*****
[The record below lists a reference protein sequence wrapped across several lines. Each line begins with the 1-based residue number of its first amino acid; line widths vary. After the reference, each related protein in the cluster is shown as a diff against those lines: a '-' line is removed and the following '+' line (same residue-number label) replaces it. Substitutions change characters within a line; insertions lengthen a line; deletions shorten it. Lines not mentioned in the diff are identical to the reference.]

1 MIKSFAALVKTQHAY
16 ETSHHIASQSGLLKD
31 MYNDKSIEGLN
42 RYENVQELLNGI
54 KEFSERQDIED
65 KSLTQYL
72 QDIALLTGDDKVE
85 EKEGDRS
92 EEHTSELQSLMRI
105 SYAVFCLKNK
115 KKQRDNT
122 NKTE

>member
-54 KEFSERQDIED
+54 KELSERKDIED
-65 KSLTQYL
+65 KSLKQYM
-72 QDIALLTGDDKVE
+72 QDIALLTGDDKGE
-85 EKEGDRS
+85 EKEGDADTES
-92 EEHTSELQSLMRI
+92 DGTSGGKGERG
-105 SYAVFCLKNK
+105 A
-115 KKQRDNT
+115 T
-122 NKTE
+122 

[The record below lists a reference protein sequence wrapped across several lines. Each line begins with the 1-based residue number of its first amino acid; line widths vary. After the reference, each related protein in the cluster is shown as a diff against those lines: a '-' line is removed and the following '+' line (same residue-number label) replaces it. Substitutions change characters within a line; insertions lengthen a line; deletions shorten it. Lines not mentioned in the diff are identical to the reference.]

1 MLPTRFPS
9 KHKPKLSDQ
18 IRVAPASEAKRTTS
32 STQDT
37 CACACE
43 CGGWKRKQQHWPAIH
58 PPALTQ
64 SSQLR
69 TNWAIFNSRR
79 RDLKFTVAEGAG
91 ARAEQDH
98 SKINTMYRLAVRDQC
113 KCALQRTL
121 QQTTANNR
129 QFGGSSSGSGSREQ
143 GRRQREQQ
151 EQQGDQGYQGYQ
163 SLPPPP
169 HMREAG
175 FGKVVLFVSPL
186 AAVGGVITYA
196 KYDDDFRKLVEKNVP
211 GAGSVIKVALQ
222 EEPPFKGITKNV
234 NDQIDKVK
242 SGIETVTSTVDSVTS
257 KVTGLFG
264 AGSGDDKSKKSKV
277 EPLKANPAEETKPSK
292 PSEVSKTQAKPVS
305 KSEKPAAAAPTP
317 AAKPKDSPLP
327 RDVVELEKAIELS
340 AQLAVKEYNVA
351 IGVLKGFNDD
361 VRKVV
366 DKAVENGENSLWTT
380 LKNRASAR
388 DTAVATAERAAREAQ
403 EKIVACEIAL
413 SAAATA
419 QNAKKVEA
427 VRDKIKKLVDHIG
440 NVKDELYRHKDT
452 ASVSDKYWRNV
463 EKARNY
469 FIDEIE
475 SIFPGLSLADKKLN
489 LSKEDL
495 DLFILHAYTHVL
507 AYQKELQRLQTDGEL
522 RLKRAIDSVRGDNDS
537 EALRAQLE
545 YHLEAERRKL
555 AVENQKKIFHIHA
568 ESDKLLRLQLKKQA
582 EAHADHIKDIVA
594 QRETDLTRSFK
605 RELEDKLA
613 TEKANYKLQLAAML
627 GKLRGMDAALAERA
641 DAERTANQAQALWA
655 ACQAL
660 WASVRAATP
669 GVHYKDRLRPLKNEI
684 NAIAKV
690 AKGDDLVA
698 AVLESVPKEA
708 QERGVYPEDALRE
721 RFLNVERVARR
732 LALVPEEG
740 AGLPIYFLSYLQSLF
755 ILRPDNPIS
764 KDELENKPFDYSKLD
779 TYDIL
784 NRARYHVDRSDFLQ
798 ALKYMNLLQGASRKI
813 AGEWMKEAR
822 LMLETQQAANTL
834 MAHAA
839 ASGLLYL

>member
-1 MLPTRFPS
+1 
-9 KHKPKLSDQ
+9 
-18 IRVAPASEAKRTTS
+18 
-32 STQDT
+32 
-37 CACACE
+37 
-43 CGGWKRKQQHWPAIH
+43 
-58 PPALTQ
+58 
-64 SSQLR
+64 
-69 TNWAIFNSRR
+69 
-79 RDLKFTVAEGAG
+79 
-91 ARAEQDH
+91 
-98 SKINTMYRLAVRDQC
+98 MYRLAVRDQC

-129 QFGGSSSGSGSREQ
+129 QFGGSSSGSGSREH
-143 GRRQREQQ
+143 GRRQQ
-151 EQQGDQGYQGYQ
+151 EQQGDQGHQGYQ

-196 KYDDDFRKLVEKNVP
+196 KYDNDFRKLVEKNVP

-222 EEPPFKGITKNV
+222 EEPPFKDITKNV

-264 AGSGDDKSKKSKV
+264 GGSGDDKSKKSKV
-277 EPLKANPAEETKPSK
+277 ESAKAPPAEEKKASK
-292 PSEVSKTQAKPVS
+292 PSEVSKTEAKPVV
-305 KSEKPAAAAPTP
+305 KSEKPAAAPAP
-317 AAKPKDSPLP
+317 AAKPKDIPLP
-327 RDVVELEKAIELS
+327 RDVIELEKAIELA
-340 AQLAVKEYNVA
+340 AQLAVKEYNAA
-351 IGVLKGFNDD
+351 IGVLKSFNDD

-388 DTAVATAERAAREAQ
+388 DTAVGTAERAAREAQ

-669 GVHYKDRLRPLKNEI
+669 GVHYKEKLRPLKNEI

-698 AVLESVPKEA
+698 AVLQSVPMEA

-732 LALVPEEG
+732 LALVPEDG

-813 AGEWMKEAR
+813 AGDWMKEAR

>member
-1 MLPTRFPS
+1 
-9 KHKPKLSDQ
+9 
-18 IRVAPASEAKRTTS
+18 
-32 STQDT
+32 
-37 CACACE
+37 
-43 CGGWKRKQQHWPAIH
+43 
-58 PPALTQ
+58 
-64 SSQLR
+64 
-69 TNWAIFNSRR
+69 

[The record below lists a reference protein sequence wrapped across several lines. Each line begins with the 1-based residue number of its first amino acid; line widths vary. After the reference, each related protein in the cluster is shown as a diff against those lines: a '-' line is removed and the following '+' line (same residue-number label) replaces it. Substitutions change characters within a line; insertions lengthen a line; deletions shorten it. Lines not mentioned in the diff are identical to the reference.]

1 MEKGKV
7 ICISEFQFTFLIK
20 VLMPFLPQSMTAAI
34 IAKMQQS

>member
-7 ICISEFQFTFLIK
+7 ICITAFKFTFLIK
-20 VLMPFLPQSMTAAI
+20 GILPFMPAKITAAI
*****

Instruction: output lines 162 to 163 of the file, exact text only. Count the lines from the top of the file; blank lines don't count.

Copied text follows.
-351 IGVLKGFNDD
+351 IGVLKSFNDD